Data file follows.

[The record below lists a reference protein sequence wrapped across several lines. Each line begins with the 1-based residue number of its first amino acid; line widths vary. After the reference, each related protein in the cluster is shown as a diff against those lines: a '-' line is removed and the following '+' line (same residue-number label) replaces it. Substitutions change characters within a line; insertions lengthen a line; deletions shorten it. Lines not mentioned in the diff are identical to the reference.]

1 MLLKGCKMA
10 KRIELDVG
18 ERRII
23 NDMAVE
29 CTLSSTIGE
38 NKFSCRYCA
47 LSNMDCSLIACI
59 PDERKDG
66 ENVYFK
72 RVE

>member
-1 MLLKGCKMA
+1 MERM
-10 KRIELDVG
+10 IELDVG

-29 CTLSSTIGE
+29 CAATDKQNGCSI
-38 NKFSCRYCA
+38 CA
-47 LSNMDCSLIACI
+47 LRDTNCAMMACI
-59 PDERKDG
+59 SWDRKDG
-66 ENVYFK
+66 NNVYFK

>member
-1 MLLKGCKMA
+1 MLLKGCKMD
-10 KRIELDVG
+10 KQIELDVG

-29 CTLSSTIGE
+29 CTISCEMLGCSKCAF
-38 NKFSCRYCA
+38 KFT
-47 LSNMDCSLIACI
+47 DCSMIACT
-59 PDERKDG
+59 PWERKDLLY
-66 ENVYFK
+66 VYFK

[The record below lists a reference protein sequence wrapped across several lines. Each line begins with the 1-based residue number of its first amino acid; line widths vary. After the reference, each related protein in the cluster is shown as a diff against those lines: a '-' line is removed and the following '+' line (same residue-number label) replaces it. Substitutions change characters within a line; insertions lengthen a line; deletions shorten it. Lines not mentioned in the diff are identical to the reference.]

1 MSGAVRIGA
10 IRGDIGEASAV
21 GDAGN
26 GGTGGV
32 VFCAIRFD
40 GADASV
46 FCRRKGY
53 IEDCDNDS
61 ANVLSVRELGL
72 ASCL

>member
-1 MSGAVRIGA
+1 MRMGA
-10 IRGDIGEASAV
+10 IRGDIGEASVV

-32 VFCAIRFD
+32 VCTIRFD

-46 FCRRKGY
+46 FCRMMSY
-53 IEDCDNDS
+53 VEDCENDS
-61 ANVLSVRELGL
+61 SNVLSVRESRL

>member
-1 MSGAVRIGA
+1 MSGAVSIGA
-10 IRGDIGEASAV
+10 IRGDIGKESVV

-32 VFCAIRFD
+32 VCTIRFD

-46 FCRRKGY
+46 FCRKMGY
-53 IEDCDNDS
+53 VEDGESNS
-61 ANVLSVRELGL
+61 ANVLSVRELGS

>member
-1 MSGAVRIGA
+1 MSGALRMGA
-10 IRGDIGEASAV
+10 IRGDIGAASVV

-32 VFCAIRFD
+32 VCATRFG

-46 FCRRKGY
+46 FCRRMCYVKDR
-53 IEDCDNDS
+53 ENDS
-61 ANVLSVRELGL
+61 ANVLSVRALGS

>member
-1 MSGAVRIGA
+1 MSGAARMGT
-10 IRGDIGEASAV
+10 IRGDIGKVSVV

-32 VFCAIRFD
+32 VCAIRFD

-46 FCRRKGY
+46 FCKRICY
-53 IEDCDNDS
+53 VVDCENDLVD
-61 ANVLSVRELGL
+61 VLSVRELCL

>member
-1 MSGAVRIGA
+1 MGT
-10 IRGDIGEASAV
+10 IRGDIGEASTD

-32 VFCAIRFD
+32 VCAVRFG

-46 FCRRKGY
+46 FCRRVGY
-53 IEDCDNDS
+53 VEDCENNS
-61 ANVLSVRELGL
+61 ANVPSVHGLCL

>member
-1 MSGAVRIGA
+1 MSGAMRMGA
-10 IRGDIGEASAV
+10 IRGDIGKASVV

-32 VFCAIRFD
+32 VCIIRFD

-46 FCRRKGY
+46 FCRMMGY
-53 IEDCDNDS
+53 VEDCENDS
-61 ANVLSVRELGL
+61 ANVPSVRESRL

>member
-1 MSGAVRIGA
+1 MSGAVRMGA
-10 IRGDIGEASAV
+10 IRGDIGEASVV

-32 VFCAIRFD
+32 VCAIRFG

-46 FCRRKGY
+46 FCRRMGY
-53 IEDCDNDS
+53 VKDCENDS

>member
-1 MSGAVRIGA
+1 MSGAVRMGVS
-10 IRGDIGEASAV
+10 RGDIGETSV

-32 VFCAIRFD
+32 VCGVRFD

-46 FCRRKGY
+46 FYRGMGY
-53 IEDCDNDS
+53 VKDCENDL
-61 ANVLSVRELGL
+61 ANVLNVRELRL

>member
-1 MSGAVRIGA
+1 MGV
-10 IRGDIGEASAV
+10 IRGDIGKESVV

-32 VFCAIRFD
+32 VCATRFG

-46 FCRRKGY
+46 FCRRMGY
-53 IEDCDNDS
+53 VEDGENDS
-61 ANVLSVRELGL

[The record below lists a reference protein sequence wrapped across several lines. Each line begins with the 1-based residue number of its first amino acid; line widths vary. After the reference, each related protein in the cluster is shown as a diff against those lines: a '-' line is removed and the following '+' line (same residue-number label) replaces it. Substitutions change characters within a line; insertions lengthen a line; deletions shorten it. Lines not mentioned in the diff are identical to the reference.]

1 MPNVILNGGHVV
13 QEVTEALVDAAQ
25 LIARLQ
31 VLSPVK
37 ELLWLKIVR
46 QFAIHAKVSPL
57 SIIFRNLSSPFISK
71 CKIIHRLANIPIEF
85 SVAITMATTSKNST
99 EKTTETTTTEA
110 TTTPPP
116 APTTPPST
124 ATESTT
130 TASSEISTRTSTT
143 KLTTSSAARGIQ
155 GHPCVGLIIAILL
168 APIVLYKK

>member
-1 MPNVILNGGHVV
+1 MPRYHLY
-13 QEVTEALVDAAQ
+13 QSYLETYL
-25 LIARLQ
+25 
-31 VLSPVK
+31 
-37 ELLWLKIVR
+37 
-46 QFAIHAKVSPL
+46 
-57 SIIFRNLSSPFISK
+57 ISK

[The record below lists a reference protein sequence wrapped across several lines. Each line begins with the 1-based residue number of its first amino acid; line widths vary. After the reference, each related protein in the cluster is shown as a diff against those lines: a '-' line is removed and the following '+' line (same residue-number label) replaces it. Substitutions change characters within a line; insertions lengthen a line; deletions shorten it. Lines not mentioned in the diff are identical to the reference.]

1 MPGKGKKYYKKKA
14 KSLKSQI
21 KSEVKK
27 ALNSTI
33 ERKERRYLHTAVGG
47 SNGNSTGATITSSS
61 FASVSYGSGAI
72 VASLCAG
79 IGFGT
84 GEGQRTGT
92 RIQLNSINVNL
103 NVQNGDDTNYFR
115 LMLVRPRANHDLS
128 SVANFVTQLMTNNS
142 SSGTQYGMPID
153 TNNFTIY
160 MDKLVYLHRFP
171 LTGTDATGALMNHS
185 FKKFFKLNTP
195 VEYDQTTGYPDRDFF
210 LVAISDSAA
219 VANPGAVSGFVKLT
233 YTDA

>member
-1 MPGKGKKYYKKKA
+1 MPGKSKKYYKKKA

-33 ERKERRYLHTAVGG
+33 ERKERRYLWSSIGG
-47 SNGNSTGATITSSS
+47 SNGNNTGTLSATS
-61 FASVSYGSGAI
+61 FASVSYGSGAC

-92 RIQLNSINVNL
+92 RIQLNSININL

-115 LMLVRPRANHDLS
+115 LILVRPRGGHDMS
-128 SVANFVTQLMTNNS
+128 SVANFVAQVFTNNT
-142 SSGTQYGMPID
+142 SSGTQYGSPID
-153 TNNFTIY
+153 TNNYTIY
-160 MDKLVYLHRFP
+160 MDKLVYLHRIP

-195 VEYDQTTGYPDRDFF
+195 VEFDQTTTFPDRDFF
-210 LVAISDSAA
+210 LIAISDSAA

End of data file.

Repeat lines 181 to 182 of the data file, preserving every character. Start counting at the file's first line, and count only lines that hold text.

130 TASSEISTRTSTT
143 KLTTSSAARGIQ